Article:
For most couples, managing the wedding budget is a daunting task. It's easy to get carried away adding items that were not originally planned for, or to lose track of who is accountable for what. But successfully planning the wedding budget and, more importantly, staying within it is an important exercise in financial planning - something couples will be doing often in their married life.

In the book Thinking of Marriage: Love, Relationship and Intimacy, marriage experts Allan and Maribel Dionisio stress the importance of honesty when it comes to talking about money matters. Planning your wedding budget is a good opportunity for you to take note of your budgeting and financial planning styles. As you discuss how much you want to spend for your wedding and how you intend to pay for wedding expenses, keep in mind the following tips:

Know each other's financial worth.

Before you start to make wedding purchases or book suppliers, ask yourselves "Can we afford this?" Now is the best time to examine your financial worth - how much you and your partner own, owe, and make separately. Doing so gives you a better picture of how much you can save and spend in the course of your wedding planning and, eventually your marriage. This also helps you set reasonable expectations on the lifestyle you can afford.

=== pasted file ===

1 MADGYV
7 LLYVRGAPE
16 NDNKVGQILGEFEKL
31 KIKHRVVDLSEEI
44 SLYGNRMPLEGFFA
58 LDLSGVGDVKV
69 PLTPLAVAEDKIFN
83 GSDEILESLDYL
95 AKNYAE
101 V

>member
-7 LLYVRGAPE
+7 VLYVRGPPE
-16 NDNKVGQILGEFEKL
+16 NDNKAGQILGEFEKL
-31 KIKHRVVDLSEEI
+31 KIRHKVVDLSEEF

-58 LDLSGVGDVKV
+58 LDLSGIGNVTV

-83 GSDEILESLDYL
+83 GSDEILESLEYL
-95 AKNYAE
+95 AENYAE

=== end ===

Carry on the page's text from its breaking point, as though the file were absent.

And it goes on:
Draft an effective wedding budget plan.

Your wedding budget is the first of many that you will be working on as a couple. Know if you're in sync when it comes to spending priorities and allocating your earnings. Do you both agree that you should spend more on food, or do you feel that you can save on styling and entertainment? Set the boundaries between needs and wants and define certain moments where you can both splurge to reward yourselves (like    during    anniversaries). Drafting an effective budget plan - which starts with the wedding budget - can pave the way for a lifetime of security, which is important when building one's own family.


Set your targets as a couple.

Aiming to reach a certain goal is easier when you share that goal with someone. Sit down with your fiancé and agree on saving for items on your wedding budget together, say, on gifts for   your entourage. Doing so will help you work harder and keep focused on common goals.  In the future, decisions that relate to investments, savings, and even big purchases such as of cars and houses, should be planned and set together.

Don't be afraid to ask and be asked about debts.

It is never a good idea to enter a marriage in debt. This might be a good time to ask your partner if he or she has ongoing loans that need to be paid off. This will help you decide on what items on your wedding budget to prioritize. Instead of spending on unnecessary items, for example, perhaps it might be best to allocate part of your wedding budget towards making sure financial obligations are fulfilled. Not only will this prepare you for future financial obligations you might have to share as a spouse, but actually enlighten you on your partner's spending habits and attitude towards debt.

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